What is Catalytic Questioning
Catalytic questioning is a problem-solving approach developed by Hal Gregson, a Director at MIT. This underused system is an innovative development on the traditional brainstorming session, rather than focussing quick solutions we ask questions. His original article is here, I have developed the process to provide a working implementation.
Within business, catalytic questioning creates a new way of thinking. It develops new ideas that we would not normally dream of.
What is Catalytic Questioning?
Working in a group we pick a problem that we have been unable to solve. Before spending 10-15 minutes listing as many questions as possible (ideally 50+) to address it. No time is given to answering or justifying them, simply write them down. These groups can take many forms; a board of directors looking at business performance. A company team tasked with developing a new product. An individual business owner going through a problem solving process.
To begin with the questions are fairly standard but as we go through the process they become more ‘left field’ and seemingly obscure.
Tip: Ask open questions (how, what, when, who etc) , this ensures we create debate further down the process.
What is the Catalytic Questioning Process?
The process requires taking a fresh perspective, therefore, we remove any distractions. We are creating an open atmosphere where everyone involved is contributing. Impartial group involvement is critical. One person within the group takes the role of facilitator to ensure everyone inputs, tracks the questions and keep the team focused.
Identify a problem that we have been unable to develop a solution to that the group are focussed around.
Begin the questioning. Everyone contributes questions that focus on the challenge and writes them all down. Generally after 5 or 10 minutes we will have exhausted the ‘normal’ questions. This is when a problem solving process would normally stop. Instead this is the point at which we want to push on and come up with ever more provocative questions. The purpose is to consider thought processes we don’t normally explore; as such there are no right or wrong questions.
When we have listed 50+ questions, we review and highlight those that are most ‘catalytic’. That is those we can’t answer but as a group feel, are truly disruptive and innovative. To move forwards we narrow the list down and focus on the 3 or 4 that are most exciting.
We then answer these questions. In doing so we create innovative solutions that move our thought process forwards. They may create solutions that we never thought possible. This part of the process may not be done in the same meeting; instead delegated for further research and debate at the next session.
Catalytic Questioning in Practice
“Our market share is diminishing in a more competitive market”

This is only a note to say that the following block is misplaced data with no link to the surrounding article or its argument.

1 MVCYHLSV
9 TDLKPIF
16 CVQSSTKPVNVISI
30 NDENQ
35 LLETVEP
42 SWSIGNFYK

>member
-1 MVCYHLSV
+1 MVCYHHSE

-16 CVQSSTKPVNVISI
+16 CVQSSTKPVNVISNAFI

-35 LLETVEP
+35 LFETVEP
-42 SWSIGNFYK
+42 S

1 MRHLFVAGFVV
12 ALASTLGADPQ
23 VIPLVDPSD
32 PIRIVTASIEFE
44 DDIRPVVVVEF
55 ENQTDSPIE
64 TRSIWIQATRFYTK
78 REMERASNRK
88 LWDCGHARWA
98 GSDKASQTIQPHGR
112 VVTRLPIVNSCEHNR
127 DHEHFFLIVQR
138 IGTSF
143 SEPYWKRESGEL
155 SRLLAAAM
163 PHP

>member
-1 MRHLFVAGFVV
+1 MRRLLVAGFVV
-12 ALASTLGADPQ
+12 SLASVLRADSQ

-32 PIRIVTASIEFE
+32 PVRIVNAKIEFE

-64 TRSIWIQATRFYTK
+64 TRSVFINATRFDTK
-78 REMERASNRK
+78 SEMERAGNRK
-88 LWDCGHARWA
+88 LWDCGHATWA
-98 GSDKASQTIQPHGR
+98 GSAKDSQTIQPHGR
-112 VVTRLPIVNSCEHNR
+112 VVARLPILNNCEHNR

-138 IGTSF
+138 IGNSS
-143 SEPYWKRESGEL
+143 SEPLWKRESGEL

Example early questions:
“Are our products good value?”
“Why are sales dropping?
“Do we provide good customer service?”
“Who are our most valuable customers?”
“What is our best selling product?”
“What trends are we seeing?”
“What did we do to grow our business in the first place?”
“Has the market moved away from a preference for our type of product?”
“”hat has happened to our business reputation?”
“What would happen if we pulled out of the market?”
“How is employee morale impacting our customer service?”
“How is our digital presence supporting our business?”
We may identify the last two questions are truly intriguing.
We undertake and exercise to explore employee morale across the business. We want to understand what morale looks like and the impact it has on day to day operations. We may discover that the dispatch team are disengaged and not taking care with packing which creates a negative experience for the customer.
When we analyse our digital presence, we discover that whilst our website is current and relevant there is no accountability for our social media accounts. An employee left and the role was not picked up by anyone else. This means customer engagement has now dropped off; we are losing sales to our more socially engaged competitors.
You should now see the power of catalytic questioning in problem solving. Whilst brainstorming is an effective technique, our creativity tends to be limited and we move in a particular direction. Our unconscious bias leads us to explore the same paths we have trodden before.
What catalytic questioning enable us to do, is introduce new ideas and explore new avenues. The innovative problem solving process can appear very abstract, but in practice opens our eyes to new ways of thinking.
Would catalytic questioning help you and your team solve a seeming impossible problem?